|Vigo as seen from the Virgin of the Rock|
This time was a very different story. We had heard that after the economic downturn, most of the yacht clubs had declining membership numbers and revenue, while having sunk significant monies into infrastructure. To survive, they had been forced to open their clubs to visitors. I must say, they did so with great welcome. The staff were genuinely nice and accomodating. There were large signs around the place welcoming us and informing members that the Irish were coming! Many of the local members stayed away while we were there. We returned several weeks later with a friend who is a member and saw a whole different scene. The MRCYB members were back in force.
|MRCYB docks full of ICC boats|
Ensenada de Baiona seen from the Virgen de la Roca
We were on a dock with a finger pier on the inside of the pontoons. Others were med moored to the outside of the main outer pontoon. It was fun watching them come in and tie up. The anchor lines had clearly not been used for some time and came up loaded with seaweed. The marina is vast and it takes a long time to walk from our end to the main building. The facilities include the office, the showers and toilets, a laundry where you bring your laundry in the morning and pick it up at the end of the day (not always done). Wash, dry and fold for €12.50 per load - we had three. The bar was beautiful. There was a members dining room that was off limits to non-members, but the outdoor seating area was open to guests and lovely. The food was pretty good as well.
|Alex takes a break overlooking the barrier islands in Baiona|
For €1, visitors can walk the walls of the fort which we had done the last time. Walking the lower level, which is almost as good was free and we opted for that route. We then rode our bicycles along the bike path around the harbour to the beaches at the end of the Ensenada de Baiona. We stopped at the chandlery and bought new fenders as one of ours was holed, and two others were leaky. We had not had so much time in marinas ever before with Aleria.
The MRCYB had offerred ICC members two nights' free berth and a reduced rate for any other nights so we stayed for 3 and paid €50. Great value. The night of the ICC closing event we had a cocktail reception on the terrace of the yacht club then walked up to the Parador for dinner, which was magical. A great way to end the Rally.
|The walk around the fortification of Monterreal|
|Scallops and mussels in Baiona|
It was time to move on and we decided to check out Cangas where we had stopped in 2008. There we found several ICC boats and another party. It wasn't going to be easy to find solitude. Cangas is a nice town stretched along the waterfront with the friendly marina in the middle. There's a very good fresh meat, fish and produce market, plenty of restaurants, and a cafe right in the marina. There is also a ferry to Vigo, so one can stay in Cangas and visit Vigo easily.
It was here that we witnessed an anchoring incident. We were watching these two boats nearby and I said to Alex, "That Spanish boat is dragging." Soon, a man came up on deck of the German boat, watching with concern. Alex launched the dinghy and went over to the little German boat. It was a German woman who owned the boat and the man was a Brit who helped her get the boat down to Spain. They had met at the docks in England where he helped fix her generator, and he had just retired. He jumped at the chance to sail, though he'd never done so before. What he didn't tell the young woman was that he was married. But I digress.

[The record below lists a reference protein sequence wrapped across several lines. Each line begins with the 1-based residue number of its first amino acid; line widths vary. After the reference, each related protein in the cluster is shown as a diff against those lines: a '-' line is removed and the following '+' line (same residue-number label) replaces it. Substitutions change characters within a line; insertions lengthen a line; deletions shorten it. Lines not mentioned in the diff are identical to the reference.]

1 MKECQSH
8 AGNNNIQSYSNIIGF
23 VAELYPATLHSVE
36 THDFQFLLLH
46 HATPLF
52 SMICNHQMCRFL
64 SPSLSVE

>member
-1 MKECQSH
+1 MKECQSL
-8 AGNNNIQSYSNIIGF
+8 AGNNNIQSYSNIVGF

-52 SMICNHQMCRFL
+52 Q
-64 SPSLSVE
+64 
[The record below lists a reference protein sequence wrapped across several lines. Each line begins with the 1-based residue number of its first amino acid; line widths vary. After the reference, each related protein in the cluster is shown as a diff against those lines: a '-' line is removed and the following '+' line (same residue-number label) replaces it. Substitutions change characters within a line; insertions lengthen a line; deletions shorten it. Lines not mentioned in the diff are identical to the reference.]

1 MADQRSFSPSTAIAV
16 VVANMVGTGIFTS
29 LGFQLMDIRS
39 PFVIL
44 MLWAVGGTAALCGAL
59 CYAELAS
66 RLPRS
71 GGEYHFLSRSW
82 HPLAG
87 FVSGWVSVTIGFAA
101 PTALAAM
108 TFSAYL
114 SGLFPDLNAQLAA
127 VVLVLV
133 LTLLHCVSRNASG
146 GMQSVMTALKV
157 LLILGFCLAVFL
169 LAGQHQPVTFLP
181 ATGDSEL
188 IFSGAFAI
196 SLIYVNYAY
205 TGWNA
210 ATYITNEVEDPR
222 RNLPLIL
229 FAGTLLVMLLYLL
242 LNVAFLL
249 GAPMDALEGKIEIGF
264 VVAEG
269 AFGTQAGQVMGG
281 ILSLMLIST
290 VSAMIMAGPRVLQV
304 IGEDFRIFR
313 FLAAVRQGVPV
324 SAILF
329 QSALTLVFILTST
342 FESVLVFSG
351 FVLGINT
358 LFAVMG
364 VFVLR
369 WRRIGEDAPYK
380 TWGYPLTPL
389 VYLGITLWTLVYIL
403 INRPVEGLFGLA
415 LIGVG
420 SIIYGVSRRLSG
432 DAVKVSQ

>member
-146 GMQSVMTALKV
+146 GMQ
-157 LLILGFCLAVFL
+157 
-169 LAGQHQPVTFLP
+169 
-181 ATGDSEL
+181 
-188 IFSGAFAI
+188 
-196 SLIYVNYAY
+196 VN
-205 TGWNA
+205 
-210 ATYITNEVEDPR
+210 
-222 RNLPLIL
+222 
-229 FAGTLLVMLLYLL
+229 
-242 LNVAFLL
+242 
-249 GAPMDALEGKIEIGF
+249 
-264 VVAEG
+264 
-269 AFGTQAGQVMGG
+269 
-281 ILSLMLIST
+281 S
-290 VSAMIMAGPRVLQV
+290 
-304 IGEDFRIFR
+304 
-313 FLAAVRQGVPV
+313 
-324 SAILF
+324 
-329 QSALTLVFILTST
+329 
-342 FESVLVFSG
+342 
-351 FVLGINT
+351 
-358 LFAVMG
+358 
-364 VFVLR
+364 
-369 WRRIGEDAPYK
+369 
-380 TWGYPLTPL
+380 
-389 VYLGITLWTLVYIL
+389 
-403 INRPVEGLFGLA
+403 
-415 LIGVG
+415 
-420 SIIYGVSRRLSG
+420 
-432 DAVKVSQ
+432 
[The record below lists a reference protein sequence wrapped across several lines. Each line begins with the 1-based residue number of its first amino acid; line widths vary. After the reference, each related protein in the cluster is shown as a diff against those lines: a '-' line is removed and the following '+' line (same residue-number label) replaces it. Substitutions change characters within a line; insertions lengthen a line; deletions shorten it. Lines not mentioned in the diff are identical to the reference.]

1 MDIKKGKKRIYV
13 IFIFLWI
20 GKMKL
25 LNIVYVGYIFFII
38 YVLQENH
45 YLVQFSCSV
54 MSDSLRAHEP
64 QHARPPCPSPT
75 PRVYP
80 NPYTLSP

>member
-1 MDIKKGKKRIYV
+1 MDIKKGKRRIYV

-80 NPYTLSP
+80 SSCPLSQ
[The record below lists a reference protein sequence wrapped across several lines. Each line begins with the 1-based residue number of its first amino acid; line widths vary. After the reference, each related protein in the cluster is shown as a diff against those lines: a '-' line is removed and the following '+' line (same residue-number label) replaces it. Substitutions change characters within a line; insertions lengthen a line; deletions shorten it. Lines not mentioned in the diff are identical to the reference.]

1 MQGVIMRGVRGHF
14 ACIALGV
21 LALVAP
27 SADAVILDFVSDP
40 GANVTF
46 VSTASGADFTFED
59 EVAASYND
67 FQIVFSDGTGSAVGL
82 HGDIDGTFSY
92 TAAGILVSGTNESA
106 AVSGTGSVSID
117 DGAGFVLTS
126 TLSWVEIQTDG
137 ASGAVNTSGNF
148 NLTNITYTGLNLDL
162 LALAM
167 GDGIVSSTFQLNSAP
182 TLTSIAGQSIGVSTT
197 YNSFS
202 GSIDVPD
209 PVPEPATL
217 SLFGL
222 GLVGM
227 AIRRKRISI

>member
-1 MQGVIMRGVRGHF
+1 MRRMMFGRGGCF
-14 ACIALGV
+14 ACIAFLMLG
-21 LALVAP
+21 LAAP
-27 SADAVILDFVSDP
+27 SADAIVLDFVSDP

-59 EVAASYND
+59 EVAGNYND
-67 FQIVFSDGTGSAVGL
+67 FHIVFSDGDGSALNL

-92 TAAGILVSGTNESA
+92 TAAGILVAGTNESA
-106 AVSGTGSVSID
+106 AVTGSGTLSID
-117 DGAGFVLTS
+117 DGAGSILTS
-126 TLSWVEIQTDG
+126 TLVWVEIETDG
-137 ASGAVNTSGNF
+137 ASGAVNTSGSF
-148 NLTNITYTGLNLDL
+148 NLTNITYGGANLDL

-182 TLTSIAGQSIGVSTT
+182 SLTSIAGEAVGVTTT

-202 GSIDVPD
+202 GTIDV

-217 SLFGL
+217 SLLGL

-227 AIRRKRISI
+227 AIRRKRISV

|Meeting up with ICC and OCC pals in Cangas|
|Aleria at the RCNV in Vigo|
We then decided to visit Vigo which we had skipped in 2008. From the water it is an industrial looking city. But we discovered that the Real Club Nautico de Vigo (RCNV) is a small marina right in the centre of the old town. We loved it so much we stayed for days. We walked the tree lined streets, ate at the tapas bars and restaurants, and did laundry at the computer controlled laundromat while shopping for groceries. We enjoyed the art and the ambiance.
We rode our bikes out to Bouzos (not recommended as the roads are dangerous and the taxis cheap) which was lovely and visited Astilleros Lagos, the legendary wooden boat building facility. We stopped in to see the giant new marina in the industrial estate and didn't like the vibe or the location.
So we'd seen much of the the Ria Vigo. Now it was time to head back North and visit the place we had remembered liking the most when last we sailed here...Corcubion.
|Extraordinary merman scupture in Vigo|
|En route to the Ria de Vigo|
|OCC raft-up in Ensenada de Barra|
|Grand Slam, Celtic Spirit, Aleria, Papageno|
|Raft-up party on Celtic Spirit|
|Impossible blues in Barra|
|Beware the fishermen everywhere|
|Scored really good prawns|
|Celtic Spirit and Oystercatcher|
|Baiona waterfront next to the MRCYB; Pinta on the right|
|Fort at Monterreal|
|Path along the waterfront|
|View from the mirador in the Virgen de Roca|
|Atlantic Islands in the background|
|Path along the Ensenada de Baiona|
|Dinner at the Parador with the ICC Rias Baixas Rally|
|The Virgen de Roca|
|Her face in white marble|
|Altar for Mass|
|Ketch preparing to anchor|
|Cangas waterfront across from the market|
|Another Virgen del Carmen|
|Bringing home the groceries in Cangas|
|The small marina in Cangas|
|Moon over Cangas|
|Shop in Vigo|
|RCNV marina in Vigo|
|Park a block from the marina|
|Fresh shrimp from the market|
|Vigo from the water|
|Cruise ship is in town|
|Waiting for oysters in Vigo|
|Lovely architecture in Vigo|
|View from the port of entry|